Today is Meteor Watch Day

Michael Barrett  //  Jun 30, 2014

Today is Meteor Watch Day

Have you ever wished upon a shooting star? Well, cross your fingers that you have clear skies tonight to celebrate this special day.

Over here at Scholastic we’re over-the-moon (yes, pun intended) about Meteor Watch Day as it fits so perfectly with our Reading Under the Stars theme (powered by EVEREADY) for the Scholastic Summer Reading Challenge.

Check out the numerous free reading resources you can use to for this magical evening.

  • Download our handy Star Guide: Learn about the 12 major constellations and how to spot them in the night sky.
  • Watch Leland Melvin, a NASA astronaut and reading enthusiast, share fun facts about constellations. (Just click on a constellation and a video will appear!)
  • Throw a Reading Under the Stars party with your family tonight!
  • Grab some Reading Under the Stars books. Titles range from space exploration, planets and stars to camping, the great outdoors and as spooky campfire reads

In addition, Pascal Lee, author of MISSION: Mars and planetary scientist top 5 tips to get kids reading about science this summer.

  1. Appeal to reluctant readers.Choose books that combine information and illustration. I was a reluctant reader as a kid, but books with diagrams and infographics captured my interest for space travel, machines, and, of course, dinosaurs.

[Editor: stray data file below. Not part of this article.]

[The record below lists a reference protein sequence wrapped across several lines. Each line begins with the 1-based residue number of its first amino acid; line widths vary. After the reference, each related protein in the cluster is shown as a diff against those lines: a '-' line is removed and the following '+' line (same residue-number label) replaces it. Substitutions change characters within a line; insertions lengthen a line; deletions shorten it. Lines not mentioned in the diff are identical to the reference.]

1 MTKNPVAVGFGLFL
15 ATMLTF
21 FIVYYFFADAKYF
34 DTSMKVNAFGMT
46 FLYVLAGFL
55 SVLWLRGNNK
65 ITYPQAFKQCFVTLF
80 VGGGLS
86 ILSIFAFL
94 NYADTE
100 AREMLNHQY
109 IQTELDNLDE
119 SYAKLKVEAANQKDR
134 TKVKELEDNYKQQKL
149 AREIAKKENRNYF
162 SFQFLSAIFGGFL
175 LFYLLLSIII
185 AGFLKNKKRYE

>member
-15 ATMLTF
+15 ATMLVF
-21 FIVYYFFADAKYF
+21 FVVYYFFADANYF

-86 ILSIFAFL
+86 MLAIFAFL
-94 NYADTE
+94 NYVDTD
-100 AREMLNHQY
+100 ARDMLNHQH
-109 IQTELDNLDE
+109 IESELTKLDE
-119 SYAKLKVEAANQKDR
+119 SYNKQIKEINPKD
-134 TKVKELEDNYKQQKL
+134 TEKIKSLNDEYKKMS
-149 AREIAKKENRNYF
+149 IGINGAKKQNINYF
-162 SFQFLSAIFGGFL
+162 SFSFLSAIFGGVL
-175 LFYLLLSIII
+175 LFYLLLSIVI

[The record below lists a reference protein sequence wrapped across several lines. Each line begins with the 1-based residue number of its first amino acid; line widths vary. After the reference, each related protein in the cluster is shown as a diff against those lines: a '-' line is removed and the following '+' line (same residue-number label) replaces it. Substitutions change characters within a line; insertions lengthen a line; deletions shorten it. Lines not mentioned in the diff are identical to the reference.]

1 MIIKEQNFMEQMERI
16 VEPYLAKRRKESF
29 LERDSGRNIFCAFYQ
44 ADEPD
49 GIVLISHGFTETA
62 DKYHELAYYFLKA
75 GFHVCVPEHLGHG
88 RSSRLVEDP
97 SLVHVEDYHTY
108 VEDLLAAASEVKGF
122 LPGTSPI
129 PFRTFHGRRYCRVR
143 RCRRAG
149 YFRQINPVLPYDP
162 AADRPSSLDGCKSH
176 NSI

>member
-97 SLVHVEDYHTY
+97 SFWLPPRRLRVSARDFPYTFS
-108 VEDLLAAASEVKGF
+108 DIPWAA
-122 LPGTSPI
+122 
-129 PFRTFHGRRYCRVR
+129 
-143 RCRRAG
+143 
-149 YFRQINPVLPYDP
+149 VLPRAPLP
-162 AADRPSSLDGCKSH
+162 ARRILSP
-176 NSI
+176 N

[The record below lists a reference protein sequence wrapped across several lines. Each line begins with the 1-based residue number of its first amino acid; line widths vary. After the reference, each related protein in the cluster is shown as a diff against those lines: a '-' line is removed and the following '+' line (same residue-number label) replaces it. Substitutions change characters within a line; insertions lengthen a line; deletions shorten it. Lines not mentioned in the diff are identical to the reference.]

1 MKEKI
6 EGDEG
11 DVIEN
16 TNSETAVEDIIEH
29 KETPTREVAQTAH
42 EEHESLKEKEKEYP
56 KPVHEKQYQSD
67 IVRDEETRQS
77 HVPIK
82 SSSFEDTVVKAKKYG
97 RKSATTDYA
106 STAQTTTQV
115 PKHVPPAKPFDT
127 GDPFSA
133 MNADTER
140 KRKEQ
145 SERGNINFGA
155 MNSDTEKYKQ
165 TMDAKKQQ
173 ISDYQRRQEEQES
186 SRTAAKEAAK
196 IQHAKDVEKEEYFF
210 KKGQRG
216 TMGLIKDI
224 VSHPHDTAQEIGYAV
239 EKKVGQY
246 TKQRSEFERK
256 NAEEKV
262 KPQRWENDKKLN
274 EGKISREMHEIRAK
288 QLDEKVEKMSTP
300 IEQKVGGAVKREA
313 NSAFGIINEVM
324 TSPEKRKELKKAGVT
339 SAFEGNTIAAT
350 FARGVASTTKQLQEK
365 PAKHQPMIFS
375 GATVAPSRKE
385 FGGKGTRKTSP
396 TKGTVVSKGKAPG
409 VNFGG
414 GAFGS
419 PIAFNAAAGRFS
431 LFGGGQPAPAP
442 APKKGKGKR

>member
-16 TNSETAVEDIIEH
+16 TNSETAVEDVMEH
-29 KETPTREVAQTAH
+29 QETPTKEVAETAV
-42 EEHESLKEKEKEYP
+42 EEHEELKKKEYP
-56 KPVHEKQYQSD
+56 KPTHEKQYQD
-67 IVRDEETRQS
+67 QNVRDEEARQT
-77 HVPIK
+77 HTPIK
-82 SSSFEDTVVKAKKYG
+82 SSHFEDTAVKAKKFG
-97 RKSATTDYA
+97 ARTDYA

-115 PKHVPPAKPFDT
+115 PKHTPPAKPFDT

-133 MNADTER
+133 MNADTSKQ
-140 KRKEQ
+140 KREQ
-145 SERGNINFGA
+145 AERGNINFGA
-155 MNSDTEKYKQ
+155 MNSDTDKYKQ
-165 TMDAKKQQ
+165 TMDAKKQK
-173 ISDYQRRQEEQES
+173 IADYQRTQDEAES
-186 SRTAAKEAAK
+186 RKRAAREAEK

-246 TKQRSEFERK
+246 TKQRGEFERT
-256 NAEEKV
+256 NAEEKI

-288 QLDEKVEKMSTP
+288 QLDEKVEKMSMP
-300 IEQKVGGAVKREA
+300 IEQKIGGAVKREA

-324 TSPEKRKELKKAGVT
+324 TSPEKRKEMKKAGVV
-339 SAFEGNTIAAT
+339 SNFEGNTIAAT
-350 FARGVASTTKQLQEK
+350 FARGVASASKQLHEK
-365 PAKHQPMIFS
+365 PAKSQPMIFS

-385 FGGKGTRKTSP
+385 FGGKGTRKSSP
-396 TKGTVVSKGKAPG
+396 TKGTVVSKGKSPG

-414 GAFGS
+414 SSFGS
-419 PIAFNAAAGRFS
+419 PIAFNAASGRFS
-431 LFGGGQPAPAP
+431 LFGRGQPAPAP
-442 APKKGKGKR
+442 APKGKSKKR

2. Find books that appeal to both boys and girls.  Select books that feature boy and girls, or men and women, working together to achieve something great, like a space mission with a diverse crew.
  3. Make it interactive!  Go wild with ideas. You can build a campground in your backyard and read under the stars. Bring their favorite book to a museum and read along at an exhibit. Read a non-fiction space book and then go watch a sci-fi movie. Turn them into movie critics. Let them figure out what makes sense in those movies, as this develops critical thinking.
  4. Lead by example.  Push yourself to explore science and other topics in the news. Read aloud the article and talk about it with your child to increase their understanding. If your kid reads a non-fiction science book, read the grown-up version and discuss. Follow scientific organizations on social media. Make it a “fun fact” of the day to get kids interested in reading more about science this summer.
  5. Make a science scrapbook. When I was a kid, I had a lot of fun putting together scrapbooks on my favorite science subjects (e.g. space missions, time travel, and hibernation). Find articles and pictures in print and online directly related to the book your child is reading. Make it their “passport to the stars.”

Happy #SummerReading everyone!

Ed Sweeney